Loneliness has been linked to increased risk of heart disease, Alzheimer’s disease, depression, and even premature death. Moreover, loneliness is associated with increased activity of inflammation genes that can promote a variety of diseases. Previous treatment efforts have yielded little success.
But now researchers at UCLA have found that mindfulness meditation can help reduce the feelings of loneliness, and significantly reduce expression of the inflammatory genes.
The findings, featured in a recent online edition of the journal Brain, Behavior and Immunity, showed that the two-month program of mindfulness-based stress reduction (MBSR) helped decrease emotions related to loneliness. In the program, participants learned how to train their minds to be attentive to the present, and to limit thoughts of the past or the future.
“Our work presents the first evidence showing that a psychological intervention that decreases loneliness also reduces pro-inflammatory gene expression,” explained senior study author Steve Cole, UCLA professor of medicine and psychiatry, and member of the Norman Cousins Center for Psychoneuroimmunology. “If this is borne out by further research, MBSR could be a valuable tool to improve the quality of life for many elderly.”
The researchers also believe that MBSR can change the genes and protein markers of inflammation, like the genes regulated by the transcription factor NF-kB, and the inflammatory marker C-reactive protein (CRP). In particular, CRP is a dangerous risk factor for heart disease, and NF-kB is a molecular signal that can cause inflammation. We know that inflammation is a natural part of the immune system that helps defend against infections and injuries. But chronic inflammation can lead to a variety of diseases and psychological disorders.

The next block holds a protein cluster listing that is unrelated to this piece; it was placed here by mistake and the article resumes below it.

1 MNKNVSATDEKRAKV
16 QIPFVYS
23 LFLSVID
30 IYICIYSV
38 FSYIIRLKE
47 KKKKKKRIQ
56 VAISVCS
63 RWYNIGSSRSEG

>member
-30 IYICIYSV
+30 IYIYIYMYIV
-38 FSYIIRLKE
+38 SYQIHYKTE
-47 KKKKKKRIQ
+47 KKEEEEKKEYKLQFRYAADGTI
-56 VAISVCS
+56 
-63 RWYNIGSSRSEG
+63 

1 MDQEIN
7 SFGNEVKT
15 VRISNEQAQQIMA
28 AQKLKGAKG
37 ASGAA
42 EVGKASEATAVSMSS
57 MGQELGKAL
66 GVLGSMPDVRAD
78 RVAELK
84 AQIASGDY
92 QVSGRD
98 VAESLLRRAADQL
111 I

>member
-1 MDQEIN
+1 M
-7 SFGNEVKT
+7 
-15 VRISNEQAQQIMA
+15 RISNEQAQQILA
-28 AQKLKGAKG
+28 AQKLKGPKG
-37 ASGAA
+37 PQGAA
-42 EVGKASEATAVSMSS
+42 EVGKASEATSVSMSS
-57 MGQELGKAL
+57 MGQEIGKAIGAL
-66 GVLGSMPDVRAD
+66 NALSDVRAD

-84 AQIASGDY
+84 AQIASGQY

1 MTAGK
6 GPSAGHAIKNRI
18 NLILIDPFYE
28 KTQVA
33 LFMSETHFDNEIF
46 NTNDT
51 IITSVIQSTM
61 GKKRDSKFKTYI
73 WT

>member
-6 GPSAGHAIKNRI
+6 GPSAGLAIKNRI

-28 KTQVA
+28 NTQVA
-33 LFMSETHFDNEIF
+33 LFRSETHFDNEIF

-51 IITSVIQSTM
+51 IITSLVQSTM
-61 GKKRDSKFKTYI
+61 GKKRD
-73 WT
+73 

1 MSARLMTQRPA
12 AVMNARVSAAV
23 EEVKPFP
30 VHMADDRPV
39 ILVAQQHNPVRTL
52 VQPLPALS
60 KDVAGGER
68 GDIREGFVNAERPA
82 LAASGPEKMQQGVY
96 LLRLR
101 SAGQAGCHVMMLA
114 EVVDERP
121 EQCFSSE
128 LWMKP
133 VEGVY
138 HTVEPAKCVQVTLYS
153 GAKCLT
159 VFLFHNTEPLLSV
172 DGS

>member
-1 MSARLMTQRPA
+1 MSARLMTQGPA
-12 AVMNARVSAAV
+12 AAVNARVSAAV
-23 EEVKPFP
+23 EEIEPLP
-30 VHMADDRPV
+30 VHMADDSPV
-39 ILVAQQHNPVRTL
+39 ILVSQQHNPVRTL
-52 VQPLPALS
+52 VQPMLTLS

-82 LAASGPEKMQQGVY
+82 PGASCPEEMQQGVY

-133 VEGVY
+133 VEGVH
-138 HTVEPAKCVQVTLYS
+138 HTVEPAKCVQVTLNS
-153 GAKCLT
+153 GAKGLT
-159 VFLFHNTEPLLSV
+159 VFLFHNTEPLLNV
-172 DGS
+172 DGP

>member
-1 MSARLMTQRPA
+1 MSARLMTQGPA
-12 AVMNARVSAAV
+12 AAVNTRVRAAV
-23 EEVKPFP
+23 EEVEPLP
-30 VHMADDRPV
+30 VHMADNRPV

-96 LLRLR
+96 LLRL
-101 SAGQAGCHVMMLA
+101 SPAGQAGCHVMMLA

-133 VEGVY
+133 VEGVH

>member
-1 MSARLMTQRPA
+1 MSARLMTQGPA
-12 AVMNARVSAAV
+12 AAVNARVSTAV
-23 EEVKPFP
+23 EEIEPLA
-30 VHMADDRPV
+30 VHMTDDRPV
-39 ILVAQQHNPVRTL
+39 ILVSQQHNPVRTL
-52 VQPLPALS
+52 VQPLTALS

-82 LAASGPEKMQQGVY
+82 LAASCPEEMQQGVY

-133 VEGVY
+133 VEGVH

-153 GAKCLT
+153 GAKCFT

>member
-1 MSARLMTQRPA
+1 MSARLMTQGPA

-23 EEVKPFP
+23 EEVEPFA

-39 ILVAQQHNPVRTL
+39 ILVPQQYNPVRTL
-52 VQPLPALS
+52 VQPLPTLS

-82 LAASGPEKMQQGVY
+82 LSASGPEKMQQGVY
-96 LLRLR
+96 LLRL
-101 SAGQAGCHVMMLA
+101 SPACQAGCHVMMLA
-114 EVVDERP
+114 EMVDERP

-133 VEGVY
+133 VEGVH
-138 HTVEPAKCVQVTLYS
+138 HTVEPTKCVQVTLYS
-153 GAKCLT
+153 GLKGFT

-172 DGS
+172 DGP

I found this point of particular interest. Fortunately, loneliness is not an issue for me. But my most troublesome health ailment now is the low back pain attributed to osteoarthritis, which is associated with inflammation.
In the project, 40 adults, aged 55 to 85, were randomly placed in a mindfulness mediation group or a control group that did not involve meditation. All the subjects were examined at the beginning and end of the study to create a loneliness scale. Researchers also collected blood samples both times to track gene expression and inflammation levels.
Based on the study, MBSR participants self-reported lowered feelings of loneliness, and their blood tests confirmed a reduction in the expression of genes associated with inflammation.
Tai Chi and Yoga Also Can Help
“While this was a small sample, the results were very encouraging,” remarked Dr. Michael Irwin, professor of psychiatry at the Semel Institute for Neuroscience and Brain Behavior, and director of the Cousins Center. “It adds to a growing body of research that is showing the positive benefits of a variety of meditative techniques, including tai chi and yoga.”
Just last month, for example, Dr. Helen Lavretsky, a UCLA professor of psychiatry and Cousins Center member, published a study showing that a form of yogic meditation involving chanting also reduced inflammatory gene expression — and stress levels — among individuals who care for patients with Alzheimer’s disease.
“These studies begin to move us beyond simply connecting the mind and genome, and identify simple practices that an individual can harness to improve human health,” Irwin said.